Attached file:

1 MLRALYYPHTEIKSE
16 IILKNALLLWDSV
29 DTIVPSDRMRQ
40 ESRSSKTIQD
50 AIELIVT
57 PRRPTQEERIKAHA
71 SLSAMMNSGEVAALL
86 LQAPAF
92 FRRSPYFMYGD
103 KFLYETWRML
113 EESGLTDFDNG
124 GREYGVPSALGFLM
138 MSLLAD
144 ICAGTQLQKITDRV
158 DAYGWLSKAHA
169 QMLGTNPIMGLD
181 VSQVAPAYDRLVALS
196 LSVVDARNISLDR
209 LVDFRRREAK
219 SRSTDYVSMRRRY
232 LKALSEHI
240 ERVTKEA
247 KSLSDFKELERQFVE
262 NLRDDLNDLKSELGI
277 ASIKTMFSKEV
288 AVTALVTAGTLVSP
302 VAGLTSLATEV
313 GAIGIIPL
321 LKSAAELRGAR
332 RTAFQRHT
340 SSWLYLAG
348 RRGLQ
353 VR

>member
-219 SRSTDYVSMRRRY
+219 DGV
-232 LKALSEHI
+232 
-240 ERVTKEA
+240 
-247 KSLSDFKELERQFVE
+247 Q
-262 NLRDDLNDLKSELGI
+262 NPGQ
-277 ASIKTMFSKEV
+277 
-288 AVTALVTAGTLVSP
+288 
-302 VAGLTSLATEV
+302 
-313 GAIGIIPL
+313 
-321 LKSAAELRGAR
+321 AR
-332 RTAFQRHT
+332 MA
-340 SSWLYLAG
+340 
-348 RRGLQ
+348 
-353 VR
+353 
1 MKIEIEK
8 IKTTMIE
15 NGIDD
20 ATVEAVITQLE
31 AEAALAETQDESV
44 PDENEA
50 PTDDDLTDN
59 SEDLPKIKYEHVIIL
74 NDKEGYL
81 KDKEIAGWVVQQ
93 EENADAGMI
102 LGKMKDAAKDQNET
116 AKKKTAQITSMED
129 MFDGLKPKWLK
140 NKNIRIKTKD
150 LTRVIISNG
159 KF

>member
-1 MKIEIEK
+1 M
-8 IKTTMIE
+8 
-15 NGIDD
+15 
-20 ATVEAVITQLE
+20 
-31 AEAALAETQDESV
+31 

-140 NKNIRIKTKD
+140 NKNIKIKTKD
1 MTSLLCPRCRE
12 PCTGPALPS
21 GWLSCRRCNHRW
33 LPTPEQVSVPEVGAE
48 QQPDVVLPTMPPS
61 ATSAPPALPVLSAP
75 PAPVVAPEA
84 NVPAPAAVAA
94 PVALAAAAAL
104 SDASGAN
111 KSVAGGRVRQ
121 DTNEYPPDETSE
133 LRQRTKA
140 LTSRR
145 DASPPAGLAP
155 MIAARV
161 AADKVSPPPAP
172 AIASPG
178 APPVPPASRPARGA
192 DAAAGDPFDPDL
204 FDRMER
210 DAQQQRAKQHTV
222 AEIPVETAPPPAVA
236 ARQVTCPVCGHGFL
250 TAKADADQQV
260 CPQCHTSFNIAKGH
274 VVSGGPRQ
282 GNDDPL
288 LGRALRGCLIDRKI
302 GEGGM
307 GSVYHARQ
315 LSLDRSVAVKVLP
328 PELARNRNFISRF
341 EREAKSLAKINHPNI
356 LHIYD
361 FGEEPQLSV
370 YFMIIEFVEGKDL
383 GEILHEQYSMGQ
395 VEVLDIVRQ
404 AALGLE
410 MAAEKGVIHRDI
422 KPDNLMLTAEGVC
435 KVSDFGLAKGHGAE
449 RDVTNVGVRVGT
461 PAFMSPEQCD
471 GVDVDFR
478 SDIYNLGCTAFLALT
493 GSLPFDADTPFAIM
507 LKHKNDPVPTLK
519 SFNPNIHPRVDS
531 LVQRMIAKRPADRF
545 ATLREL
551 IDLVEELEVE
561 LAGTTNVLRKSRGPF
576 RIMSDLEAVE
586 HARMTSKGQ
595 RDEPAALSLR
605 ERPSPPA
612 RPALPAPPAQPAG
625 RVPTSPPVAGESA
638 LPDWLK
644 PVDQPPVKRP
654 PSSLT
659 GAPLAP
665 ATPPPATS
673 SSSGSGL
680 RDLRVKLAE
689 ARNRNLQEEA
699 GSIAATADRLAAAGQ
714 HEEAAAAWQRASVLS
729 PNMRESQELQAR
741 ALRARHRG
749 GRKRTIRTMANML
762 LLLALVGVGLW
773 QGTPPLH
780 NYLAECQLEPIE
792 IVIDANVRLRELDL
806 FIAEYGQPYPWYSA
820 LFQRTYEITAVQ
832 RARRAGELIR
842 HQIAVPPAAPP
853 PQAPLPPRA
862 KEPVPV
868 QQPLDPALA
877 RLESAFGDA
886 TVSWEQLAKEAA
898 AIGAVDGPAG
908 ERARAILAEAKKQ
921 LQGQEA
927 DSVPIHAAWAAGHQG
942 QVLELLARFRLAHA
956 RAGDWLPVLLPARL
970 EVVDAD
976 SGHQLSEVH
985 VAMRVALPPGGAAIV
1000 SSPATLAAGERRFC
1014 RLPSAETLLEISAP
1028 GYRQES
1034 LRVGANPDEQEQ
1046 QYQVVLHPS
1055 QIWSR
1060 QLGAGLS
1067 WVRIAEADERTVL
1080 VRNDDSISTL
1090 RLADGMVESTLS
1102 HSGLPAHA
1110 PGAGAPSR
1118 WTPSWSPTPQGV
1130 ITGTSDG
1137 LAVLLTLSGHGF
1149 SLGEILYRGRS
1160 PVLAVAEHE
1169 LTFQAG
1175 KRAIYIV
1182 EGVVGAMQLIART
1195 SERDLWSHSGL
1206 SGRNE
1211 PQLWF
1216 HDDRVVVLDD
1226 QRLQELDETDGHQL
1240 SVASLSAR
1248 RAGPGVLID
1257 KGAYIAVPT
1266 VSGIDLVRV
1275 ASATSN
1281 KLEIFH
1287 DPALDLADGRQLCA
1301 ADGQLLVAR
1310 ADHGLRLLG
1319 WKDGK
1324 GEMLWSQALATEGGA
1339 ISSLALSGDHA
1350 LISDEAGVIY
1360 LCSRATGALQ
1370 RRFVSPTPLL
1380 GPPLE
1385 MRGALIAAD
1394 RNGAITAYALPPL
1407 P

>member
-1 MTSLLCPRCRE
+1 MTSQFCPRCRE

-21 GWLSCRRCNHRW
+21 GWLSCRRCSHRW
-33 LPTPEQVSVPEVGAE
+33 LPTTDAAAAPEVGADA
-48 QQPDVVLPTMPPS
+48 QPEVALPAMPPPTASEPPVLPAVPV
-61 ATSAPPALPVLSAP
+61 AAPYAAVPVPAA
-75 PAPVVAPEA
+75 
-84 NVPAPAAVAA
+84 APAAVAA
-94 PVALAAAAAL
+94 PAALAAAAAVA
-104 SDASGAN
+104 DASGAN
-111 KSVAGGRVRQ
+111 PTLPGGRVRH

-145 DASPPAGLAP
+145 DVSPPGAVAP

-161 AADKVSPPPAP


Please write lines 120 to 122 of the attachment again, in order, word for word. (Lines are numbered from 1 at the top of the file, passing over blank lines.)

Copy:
282 GNDDPL
288 LGRALRGCLIDRKI
302 GEGGM